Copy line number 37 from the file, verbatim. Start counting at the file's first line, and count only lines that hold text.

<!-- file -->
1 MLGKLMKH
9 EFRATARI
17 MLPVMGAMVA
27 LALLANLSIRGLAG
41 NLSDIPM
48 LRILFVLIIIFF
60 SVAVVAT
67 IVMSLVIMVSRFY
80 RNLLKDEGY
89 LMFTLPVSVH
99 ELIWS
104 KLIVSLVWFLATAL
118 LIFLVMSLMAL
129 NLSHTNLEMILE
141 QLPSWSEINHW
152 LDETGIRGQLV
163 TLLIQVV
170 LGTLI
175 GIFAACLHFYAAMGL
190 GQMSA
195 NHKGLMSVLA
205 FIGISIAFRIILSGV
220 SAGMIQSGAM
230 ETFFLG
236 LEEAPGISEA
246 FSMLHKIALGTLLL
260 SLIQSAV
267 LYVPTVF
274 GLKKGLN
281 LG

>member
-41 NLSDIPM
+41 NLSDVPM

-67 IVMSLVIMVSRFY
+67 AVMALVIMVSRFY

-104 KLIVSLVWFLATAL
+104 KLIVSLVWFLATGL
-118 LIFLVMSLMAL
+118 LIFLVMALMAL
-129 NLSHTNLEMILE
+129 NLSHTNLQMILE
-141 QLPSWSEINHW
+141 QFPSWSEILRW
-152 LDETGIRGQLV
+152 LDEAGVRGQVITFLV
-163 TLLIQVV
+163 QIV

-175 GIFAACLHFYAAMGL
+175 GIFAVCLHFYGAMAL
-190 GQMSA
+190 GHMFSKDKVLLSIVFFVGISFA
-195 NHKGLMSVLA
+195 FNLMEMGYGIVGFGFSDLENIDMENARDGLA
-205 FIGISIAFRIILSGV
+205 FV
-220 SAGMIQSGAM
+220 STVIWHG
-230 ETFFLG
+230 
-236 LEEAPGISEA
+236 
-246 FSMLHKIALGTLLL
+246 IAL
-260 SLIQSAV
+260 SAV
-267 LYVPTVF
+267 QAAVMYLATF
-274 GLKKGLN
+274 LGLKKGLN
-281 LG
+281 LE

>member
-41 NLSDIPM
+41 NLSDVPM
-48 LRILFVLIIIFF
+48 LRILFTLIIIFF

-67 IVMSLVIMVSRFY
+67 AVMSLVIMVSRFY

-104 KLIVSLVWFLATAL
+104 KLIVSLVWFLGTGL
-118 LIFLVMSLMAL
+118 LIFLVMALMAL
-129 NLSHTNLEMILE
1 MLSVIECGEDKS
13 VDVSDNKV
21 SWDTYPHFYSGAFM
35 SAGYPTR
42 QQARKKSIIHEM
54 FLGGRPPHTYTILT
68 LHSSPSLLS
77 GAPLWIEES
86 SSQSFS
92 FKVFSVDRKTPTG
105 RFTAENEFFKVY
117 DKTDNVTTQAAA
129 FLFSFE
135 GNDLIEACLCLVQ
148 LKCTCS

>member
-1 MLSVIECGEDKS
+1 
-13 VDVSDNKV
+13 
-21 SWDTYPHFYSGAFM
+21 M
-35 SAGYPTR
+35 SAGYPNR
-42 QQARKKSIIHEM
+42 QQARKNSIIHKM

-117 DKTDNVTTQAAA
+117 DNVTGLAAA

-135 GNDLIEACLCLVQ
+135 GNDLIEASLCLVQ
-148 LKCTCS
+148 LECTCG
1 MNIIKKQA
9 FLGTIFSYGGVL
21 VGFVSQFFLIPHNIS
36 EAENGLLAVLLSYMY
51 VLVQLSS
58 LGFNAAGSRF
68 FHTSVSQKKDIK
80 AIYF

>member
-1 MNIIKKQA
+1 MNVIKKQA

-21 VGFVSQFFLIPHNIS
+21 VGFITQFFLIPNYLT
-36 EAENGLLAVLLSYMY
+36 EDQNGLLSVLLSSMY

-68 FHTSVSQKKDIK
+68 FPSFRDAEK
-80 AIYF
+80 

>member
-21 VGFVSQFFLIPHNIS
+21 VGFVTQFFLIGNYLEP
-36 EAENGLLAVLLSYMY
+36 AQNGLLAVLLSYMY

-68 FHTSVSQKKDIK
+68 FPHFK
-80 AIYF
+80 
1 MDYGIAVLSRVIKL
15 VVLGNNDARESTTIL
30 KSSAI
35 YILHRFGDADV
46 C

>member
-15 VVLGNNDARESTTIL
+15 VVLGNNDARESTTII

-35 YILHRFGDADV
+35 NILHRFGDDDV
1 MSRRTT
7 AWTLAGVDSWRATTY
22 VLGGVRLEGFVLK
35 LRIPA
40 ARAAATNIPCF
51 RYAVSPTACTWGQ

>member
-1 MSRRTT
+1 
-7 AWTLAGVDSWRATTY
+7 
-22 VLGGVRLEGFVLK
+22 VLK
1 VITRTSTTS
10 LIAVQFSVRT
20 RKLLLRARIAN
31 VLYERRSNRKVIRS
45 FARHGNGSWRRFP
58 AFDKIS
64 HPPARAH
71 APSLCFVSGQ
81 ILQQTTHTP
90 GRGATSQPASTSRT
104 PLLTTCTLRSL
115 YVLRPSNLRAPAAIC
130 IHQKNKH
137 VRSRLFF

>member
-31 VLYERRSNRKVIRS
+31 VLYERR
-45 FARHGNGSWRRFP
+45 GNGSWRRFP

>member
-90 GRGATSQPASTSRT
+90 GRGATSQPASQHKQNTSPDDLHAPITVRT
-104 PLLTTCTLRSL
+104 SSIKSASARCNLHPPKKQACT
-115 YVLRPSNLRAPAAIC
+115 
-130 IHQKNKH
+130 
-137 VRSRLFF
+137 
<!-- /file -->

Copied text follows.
+104 KLIVSLVWFLATGL